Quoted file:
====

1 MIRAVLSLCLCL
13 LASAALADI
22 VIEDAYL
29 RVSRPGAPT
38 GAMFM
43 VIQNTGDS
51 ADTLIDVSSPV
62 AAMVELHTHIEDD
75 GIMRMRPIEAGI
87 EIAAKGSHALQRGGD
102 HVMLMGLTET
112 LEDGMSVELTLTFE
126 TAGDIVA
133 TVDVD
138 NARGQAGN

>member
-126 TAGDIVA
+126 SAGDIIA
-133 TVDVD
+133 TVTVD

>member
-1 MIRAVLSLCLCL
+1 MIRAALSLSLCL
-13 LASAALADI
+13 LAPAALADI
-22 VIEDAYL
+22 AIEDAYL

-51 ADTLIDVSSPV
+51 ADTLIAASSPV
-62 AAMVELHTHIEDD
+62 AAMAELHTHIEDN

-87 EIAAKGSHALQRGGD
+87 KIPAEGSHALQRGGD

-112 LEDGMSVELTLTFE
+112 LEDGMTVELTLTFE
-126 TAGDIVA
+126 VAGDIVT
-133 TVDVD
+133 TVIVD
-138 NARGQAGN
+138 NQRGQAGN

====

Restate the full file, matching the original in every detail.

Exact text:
1 MIRAVLSLCLCL
13 LASAALADI
22 VIEDAYL
29 RVSRPGAPT
38 GAMFM
43 VIQNTGDS
51 ADTLIDVSSPV
62 AAMVELHTHIEDD
75 GIMRMRPIEAGI
87 EIAAKGSHALQRGGD
102 HVMLMGLTET
112 LEDGMSVELTLTFE
126 TAGDIVA
133 TVDVD
138 NARGQAGN

>member
-126 TAGDIVA
+126 SAGDIIA
-133 TVDVD
+133 TVTVD

>member
-1 MIRAVLSLCLCL
+1 MIRAALSLSLCL
-13 LASAALADI
+13 LAPAALADI
-22 VIEDAYL
+22 AIEDAYL

-51 ADTLIDVSSPV
+51 ADTLIAASSPV
-62 AAMVELHTHIEDD
+62 AAMAELHTHIEDN

-87 EIAAKGSHALQRGGD
+87 KIPAEGSHALQRGGD

-112 LEDGMSVELTLTFE
+112 LEDGMTVELTLTFE
-126 TAGDIVA
+126 VAGDIVT
-133 TVDVD
+133 TVIVD
-138 NARGQAGN
+138 NQRGQAGN